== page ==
Bring a toothbrush and toothpaste with you to work, then brush about a half hour or so after lunchtime. You should do the same thing in the morning after breakfast and again after dinner or before you head to bed.

Bad Flossing Habits

Using dental floss is another part of good oral care, but you can also do harm if you don’t floss the right way. First, avoid flossing between your teeth in a saw-like motion, or else you could cut your gums.

Never re-use the same section of floss since it will already be covered in plaque and food particles. Floss gently and never use aggressive movements that can cause gum irritation and inflammation.

Finally, while flossing is important, it should never be considered a substitute for brushing your teeth. The two things should be done in conjunction to ensure that your mouth is as healthy as possible.

Start Good Dental Care Habits Today

Now that you know more about some bad brushing habits and oral care habits, you can keep your teeth and gums healthy. Remember to visit your dentist regularly for cleanings and examinations every six months for the best results.

If you’re ready for a cleaning, examination, or other dental services near Webster Groves, MO, contact us today to schedule an appointment.

Tooth brushing

You brush your teeth twice a day with fluoride toothpaste as your dentist recommended. So you’re doing everything right, right?

Not necessarily. It’s not just the frequency of how often you brush your teeth or the brand of toothpaste you’re using between professional teeth cleanings. If you’re not brushing your teeth properly, it can be all for naught. 

Many people aren’t brushing properly, but that can be corrected with some adjustments. Here are 9 common tooth brushing mistakes to be aware of the next time you’re tending to your teeth…

1. Choosing The Wrong Bristles

If you’re trying to get plaque buildup off your teeth, you need a hard brush to scrape it, right? That’s not actually the case. 

Just because the bristles are harder, it doesn’t mean they do a better job of cleaning. In fact, the harder bristles can actually cause some damage to the structure of the tooth and hurt the gums.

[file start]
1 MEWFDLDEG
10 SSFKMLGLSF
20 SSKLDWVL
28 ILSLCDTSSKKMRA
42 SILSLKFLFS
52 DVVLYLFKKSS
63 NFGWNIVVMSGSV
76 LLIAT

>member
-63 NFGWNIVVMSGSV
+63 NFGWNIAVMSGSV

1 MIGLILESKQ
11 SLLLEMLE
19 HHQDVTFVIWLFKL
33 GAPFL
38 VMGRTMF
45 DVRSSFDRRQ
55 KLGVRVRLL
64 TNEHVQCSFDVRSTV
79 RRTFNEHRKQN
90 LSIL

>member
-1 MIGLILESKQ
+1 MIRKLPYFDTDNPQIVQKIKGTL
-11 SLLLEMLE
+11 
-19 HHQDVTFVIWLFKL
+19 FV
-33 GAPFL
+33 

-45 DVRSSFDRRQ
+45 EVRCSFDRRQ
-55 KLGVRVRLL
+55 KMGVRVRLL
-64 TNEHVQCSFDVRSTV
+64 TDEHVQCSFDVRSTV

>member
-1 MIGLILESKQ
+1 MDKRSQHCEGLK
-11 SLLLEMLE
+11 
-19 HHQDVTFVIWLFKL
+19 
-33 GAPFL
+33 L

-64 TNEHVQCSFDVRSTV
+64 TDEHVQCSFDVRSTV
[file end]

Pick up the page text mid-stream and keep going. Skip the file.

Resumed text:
Softer bristles can bend, allowing the bristles to get under the gumline where bacteria can hide. 

2. Letting Your Brush Wear Out

You find a great toothbrush that you love. It has a comfortable handle, and you like the color of it. 

However, at some point, you will have to part with your existing brush. You will see signs of wear on the brush as the bristles start to fray, which reduces the effectiveness of the tooth brushing. 

The official recommendation is to change up your manual (and electric) brush every three months. That’s more often than the six-month visit between dentist exams

3. Not Brushing Long Enough

When you’re brushing, you might think you’re done when you’ve reached all the corners of your mouth – which is often under a minute. But that’s not actually long enough according to experts. 

The guideline is to brush for a full two minutes each time you visit the bathroom to brush your teeth. 

For kids especially, brushing for a full two minutes can be a challenge. Aside from using a timer, there are some fun songs you can play for them to help them go the distance. 

4. Brushing Too Vigorously

This harkens back to using bristles too hard: people thing “harder” will get their teeth cleaner. However, by putting too much pressure on your teeth when brushing, you might actually cause damage to the gums.

The reality is that the plaque you’re trying to remove is soft, so you can remove it by brushing gently. It’s only hard when it becomes tartar (from lack of plaque removal), which can be taken care of during a dental visit

5. Improper Brushing Patterns

There’s an old song for kids that teaches them to brush teeth “round and round.” However, while that might’ve been the advice of the day, it’s not necessarily the accepted best practice anymore. 

The “new” standard is to brush your teeth back and forth across the length of a tooth, hitting all of the surfaces. You should also be placing the brush on the teeth on a 45-degree angle near the gum line. 

When cleaning the backs of your front teeth, turn the brush vertically and massage them with the brush in gentle up-and-down strokes.